Plant Protection Measures in Citrus

Horticulture Guruji

Plant Protection Measures in Citrus

Fruit Science

Insect Pests of Citrus

  1. Lemon butterfly (Papilio demoleus

  • The tender leaves are damaged by eating from the margin towards the midrib.
  • It appears in April & August – September.


  • Pick up larvae by hand.
  • Spray Malathion at 0.05% or Methyl Parathion at 0.25%

Watch Lecture Video

2. Citrus leaf miner (Phylloenistis citrella)

  • It mines into the surface of young citrus leaves to form a gallery of serpentine tunnels and make them curl.


  • Spray parathion (0.025%) Dimecron (0.1%) or Rogor (0.1%)
  • Spray systemic insecticide like Metasystox (0.03%)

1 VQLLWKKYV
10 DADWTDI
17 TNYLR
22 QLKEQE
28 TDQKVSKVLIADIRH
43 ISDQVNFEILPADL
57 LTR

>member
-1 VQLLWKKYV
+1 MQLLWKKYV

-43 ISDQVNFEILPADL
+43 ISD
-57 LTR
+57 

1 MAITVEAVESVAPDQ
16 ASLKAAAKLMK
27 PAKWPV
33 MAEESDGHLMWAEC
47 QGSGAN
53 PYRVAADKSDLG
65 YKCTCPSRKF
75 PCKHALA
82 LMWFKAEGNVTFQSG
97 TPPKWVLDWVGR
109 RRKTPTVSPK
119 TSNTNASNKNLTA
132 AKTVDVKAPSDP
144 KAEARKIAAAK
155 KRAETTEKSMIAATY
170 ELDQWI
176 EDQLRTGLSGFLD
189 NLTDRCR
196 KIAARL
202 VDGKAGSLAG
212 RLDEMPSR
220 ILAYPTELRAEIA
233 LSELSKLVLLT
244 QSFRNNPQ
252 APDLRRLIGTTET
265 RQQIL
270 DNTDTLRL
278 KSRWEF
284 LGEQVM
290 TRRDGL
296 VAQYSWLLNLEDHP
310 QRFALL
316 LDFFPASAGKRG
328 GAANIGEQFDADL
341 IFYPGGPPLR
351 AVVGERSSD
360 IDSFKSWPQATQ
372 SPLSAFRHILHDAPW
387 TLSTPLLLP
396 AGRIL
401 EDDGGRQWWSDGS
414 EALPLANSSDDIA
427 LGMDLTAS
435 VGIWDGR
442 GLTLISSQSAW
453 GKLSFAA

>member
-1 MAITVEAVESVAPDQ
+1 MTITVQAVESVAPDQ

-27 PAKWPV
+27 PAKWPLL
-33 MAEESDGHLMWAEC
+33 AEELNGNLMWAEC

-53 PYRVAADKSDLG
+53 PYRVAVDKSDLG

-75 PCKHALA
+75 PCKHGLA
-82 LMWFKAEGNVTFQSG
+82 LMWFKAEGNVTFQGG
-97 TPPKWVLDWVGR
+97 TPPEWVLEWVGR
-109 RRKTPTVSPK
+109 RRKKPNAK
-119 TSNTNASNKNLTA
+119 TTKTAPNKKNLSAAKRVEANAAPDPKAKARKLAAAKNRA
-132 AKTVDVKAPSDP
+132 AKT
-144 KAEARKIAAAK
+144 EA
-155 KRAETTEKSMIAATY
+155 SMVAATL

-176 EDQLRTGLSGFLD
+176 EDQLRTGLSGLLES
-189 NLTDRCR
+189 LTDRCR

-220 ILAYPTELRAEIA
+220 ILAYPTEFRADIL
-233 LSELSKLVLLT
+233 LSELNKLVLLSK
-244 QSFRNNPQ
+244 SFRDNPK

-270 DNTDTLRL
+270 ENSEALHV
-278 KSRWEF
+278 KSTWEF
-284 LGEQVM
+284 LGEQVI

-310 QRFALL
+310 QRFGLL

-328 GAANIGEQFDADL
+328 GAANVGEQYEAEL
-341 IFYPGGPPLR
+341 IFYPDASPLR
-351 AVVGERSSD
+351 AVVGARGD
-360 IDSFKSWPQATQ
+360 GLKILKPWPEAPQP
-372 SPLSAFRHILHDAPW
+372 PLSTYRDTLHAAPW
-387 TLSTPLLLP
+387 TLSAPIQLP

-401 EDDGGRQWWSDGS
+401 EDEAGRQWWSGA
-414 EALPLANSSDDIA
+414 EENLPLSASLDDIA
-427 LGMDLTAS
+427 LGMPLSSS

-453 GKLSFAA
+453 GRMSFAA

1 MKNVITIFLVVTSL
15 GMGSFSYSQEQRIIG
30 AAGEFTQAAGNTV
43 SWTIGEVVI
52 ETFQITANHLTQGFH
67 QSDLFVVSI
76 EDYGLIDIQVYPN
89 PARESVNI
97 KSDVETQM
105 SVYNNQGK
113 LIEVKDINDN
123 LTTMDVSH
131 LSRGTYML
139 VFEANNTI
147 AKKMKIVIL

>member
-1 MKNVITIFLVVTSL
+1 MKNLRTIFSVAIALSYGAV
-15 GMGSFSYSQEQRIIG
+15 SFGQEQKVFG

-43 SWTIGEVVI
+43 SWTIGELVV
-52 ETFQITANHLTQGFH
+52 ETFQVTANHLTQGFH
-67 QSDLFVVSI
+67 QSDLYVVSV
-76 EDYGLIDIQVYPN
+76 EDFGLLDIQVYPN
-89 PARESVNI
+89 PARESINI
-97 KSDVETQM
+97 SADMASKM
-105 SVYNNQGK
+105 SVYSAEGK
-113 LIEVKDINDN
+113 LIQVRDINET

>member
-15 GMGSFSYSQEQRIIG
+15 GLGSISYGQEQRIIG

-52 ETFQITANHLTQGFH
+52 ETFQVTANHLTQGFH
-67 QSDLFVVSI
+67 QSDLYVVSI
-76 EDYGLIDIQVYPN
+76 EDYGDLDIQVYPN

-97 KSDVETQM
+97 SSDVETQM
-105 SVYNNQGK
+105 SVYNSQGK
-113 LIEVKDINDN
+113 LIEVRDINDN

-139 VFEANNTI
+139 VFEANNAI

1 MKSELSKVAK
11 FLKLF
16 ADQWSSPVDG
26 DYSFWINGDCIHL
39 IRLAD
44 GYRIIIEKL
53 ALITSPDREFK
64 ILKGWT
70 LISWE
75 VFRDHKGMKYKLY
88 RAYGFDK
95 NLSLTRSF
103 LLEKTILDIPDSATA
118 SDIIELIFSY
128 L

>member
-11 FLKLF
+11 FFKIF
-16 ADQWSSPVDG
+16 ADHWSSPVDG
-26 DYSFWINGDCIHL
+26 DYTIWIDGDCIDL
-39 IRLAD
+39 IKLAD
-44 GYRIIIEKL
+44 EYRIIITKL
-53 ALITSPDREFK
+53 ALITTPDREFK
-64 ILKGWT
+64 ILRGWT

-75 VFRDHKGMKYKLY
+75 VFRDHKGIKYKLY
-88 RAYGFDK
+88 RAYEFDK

3. Citrus Psylla (Diaphornia citri)

  • Citrus Psylla is a kind of lice that sucks sap from young leaves, tender shoots, and flower buds.
  • It excretes a honeydew in which develops the sooty mould fungus.


  • Soil application of systemic insecticide such as Dimethoate 10gm/tree followed by a light irrigation.
  • Spray of Dimecron (0.025%) or Parathion (0.025%)
  • Biological control through Tetriasticus radiatus is a hymenopterous parasite.


4. Stem and bark borers (Indarbela teraonis)

  • The caterpillar bores into the stem and bark. The entry holes are found covered with large quantities of silken webs, consisting of tiny wood.


  • Hook out grabs and caterpillars from the galleries.
  • Fumigate tunnels with fumigants like Petrol, Formaldehyde, Kerosene oil, etc.
  • Adopt phytosanitary measures by way of removing severely affected branches.


Diseases of Citrus

  1. Gummosis (Phytophthora, Diplodia natalensis)

  • Affected plant parts, particularly trunk, branches exude gum through cracks on bark which turn brown to black on drying.